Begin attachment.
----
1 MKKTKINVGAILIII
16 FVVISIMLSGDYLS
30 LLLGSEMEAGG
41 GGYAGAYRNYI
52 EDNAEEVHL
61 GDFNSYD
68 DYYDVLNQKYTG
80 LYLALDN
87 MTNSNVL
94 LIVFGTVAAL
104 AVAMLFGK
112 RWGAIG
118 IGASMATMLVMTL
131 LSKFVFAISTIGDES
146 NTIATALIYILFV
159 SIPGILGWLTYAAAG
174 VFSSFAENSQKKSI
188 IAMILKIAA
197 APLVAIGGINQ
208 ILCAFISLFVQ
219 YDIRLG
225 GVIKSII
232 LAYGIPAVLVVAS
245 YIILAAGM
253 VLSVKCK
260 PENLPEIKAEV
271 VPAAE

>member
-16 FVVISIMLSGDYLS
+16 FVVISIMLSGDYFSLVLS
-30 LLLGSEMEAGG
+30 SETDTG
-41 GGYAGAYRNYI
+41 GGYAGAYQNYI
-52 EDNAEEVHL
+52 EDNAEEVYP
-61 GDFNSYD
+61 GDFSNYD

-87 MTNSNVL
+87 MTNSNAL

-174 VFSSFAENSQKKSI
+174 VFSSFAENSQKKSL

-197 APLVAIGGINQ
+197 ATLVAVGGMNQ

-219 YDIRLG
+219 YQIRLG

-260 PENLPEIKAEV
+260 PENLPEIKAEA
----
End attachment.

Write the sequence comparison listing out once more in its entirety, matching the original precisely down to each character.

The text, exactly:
1 MKKTKINVGAILIII
16 FVVISIMLSGDYLS
30 LLLGSEMEAGG
41 GGYAGAYRNYI
52 EDNAEEVHL
61 GDFNSYD
68 DYYDVLNQKYTG
80 LYLALDN
87 MTNSNVL
94 LIVFGTVAAL
104 AVAMLFGK
112 RWGAIG
118 IGASMATMLVMTL
131 LSKFVFAISTIGDES
146 NTIATALIYILFV
159 SIPGILGWLTYAAAG
174 VFSSFAENSQKKSI
188 IAMILKIAA
197 APLVAIGGINQ
208 ILCAFISLFVQ
219 YDIRLG
225 GVIKSII
232 LAYGIPAVLVVAS
245 YIILAAGM
253 VLSVKCK
260 PENLPEIKAEV
271 VPAAE

>member
-16 FVVISIMLSGDYLS
+16 FVVISIMLSGDYFSLVLS
-30 LLLGSEMEAGG
+30 SETDTG
-41 GGYAGAYRNYI
+41 GGYAGAYQNYI
-52 EDNAEEVHL
+52 EDNAEEVYP
-61 GDFNSYD
+61 GDFSNYD

-87 MTNSNVL
+87 MTNSNAL

-174 VFSSFAENSQKKSI
+174 VFSSFAENSQKKSL

-197 APLVAIGGINQ
+197 ATLVAVGGMNQ

-219 YDIRLG
+219 YQIRLG

-260 PENLPEIKAEV
+260 PENLPEIKAEA